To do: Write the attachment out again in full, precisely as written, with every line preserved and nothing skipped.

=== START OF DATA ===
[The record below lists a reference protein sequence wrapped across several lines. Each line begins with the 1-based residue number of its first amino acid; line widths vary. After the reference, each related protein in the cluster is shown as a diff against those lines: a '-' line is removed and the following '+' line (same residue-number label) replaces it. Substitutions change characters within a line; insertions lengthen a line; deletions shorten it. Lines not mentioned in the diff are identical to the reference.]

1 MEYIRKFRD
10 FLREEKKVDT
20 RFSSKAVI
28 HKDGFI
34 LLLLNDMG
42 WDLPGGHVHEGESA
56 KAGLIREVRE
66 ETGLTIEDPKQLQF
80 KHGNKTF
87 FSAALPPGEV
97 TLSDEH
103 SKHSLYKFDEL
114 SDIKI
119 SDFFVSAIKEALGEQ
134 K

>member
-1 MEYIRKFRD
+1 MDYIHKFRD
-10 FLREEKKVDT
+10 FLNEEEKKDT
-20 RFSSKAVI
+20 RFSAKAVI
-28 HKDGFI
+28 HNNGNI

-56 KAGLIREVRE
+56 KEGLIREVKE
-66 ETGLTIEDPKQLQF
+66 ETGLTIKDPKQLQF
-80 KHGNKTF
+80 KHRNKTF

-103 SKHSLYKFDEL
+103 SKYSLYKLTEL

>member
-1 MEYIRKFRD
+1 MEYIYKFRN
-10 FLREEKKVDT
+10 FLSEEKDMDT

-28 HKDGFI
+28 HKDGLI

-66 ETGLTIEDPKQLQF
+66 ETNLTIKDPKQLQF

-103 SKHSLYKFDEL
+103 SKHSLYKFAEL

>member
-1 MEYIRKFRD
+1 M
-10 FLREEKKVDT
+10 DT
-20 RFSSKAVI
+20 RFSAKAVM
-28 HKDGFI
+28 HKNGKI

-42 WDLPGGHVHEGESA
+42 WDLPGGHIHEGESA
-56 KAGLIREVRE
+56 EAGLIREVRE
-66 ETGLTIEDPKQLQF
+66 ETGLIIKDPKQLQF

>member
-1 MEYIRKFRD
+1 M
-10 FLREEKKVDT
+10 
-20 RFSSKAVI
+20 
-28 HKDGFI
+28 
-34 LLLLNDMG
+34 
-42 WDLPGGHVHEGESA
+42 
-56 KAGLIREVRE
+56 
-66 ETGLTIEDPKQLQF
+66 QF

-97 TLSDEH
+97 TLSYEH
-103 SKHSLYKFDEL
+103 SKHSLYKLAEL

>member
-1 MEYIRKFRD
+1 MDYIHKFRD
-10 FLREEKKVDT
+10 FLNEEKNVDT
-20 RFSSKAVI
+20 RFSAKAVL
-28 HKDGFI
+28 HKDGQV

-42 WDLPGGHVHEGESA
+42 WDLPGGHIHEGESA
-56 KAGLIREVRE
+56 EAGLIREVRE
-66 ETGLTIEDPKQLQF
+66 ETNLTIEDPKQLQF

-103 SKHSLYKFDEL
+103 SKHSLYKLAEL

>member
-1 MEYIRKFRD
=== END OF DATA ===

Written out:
[The record below lists a reference protein sequence wrapped across several lines. Each line begins with the 1-based residue number of its first amino acid; line widths vary. After the reference, each related protein in the cluster is shown as a diff against those lines: a '-' line is removed and the following '+' line (same residue-number label) replaces it. Substitutions change characters within a line; insertions lengthen a line; deletions shorten it. Lines not mentioned in the diff are identical to the reference.]

1 MEYIRKFRD
10 FLREEKKVDT
20 RFSSKAVI
28 HKDGFI
34 LLLLNDMG
42 WDLPGGHVHEGESA
56 KAGLIREVRE
66 ETGLTIEDPKQLQF
80 KHGNKTF
87 FSAALPPGEV
97 TLSDEH
103 SKHSLYKFDEL
114 SDIKI
119 SDFFVSAIKEALGEQ
134 K

>member
-1 MEYIRKFRD
+1 MDYIHKFRD
-10 FLREEKKVDT
+10 FLNEEEKKDT
-20 RFSSKAVI
+20 RFSAKAVI
-28 HKDGFI
+28 HNNGNI

-56 KAGLIREVRE
+56 KEGLIREVKE
-66 ETGLTIEDPKQLQF
+66 ETGLTIKDPKQLQF
-80 KHGNKTF
+80 KHRNKTF

-103 SKHSLYKFDEL
+103 SKYSLYKLTEL

>member
-1 MEYIRKFRD
+1 MEYIYKFRN
-10 FLREEKKVDT
+10 FLSEEKDMDT

-28 HKDGFI
+28 HKDGLI

-66 ETGLTIEDPKQLQF
+66 ETNLTIKDPKQLQF

-103 SKHSLYKFDEL
+103 SKHSLYKFAEL

>member
-1 MEYIRKFRD
+1 M
-10 FLREEKKVDT
+10 DT
-20 RFSSKAVI
+20 RFSAKAVM
-28 HKDGFI
+28 HKNGKI

-42 WDLPGGHVHEGESA
+42 WDLPGGHIHEGESA
-56 KAGLIREVRE
+56 EAGLIREVRE
-66 ETGLTIEDPKQLQF
+66 ETGLIIKDPKQLQF

>member
-1 MEYIRKFRD
+1 M
-10 FLREEKKVDT
+10 
-20 RFSSKAVI
+20 
-28 HKDGFI
+28 
-34 LLLLNDMG
+34 
-42 WDLPGGHVHEGESA
+42 
-56 KAGLIREVRE
+56 
-66 ETGLTIEDPKQLQF
+66 QF

-97 TLSDEH
+97 TLSYEH
-103 SKHSLYKFDEL
+103 SKHSLYKLAEL

>member
-1 MEYIRKFRD
+1 MDYIHKFRD
-10 FLREEKKVDT
+10 FLNEEKNVDT
-20 RFSSKAVI
+20 RFSAKAVL
-28 HKDGFI
+28 HKDGQV

-42 WDLPGGHVHEGESA
+42 WDLPGGHIHEGESA
-56 KAGLIREVRE
+56 EAGLIREVRE
-66 ETGLTIEDPKQLQF
+66 ETNLTIEDPKQLQF

-103 SKHSLYKFDEL
+103 SKHSLYKLAEL

>member
-1 MEYIRKFRD